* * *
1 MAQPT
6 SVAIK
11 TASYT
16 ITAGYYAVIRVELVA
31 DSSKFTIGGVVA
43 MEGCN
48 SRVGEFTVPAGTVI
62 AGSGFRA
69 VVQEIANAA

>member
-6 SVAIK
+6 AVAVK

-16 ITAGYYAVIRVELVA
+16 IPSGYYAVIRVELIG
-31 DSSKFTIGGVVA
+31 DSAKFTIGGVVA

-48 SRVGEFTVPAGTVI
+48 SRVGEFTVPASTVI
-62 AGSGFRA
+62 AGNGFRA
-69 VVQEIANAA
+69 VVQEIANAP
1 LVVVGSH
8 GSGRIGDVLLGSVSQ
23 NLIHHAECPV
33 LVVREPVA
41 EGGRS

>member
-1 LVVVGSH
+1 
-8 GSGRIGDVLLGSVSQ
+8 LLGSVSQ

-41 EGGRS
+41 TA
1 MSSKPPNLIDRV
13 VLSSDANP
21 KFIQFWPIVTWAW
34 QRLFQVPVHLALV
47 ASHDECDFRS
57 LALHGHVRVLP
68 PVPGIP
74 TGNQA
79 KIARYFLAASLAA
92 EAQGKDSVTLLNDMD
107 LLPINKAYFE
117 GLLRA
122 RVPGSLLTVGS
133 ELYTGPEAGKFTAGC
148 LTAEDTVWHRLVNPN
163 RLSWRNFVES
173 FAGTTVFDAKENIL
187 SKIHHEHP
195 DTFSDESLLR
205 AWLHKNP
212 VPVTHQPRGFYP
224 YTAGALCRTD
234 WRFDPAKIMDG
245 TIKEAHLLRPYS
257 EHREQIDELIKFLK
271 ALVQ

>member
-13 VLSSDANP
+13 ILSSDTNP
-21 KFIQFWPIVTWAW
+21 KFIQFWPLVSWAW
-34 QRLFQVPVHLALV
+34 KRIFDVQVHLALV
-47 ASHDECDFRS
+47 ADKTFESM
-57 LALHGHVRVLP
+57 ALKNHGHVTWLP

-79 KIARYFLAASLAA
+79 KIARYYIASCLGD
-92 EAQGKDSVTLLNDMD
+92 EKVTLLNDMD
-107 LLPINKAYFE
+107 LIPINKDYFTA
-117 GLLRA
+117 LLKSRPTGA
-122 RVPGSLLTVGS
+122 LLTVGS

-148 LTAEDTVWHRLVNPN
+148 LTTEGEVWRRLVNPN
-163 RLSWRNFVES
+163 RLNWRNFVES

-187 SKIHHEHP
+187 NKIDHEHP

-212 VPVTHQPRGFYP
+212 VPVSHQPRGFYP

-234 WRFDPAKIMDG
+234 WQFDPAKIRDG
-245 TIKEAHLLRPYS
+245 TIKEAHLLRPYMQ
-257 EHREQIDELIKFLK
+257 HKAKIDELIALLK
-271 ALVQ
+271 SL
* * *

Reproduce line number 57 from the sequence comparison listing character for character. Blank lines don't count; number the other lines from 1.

234 WRFDPAKIMDG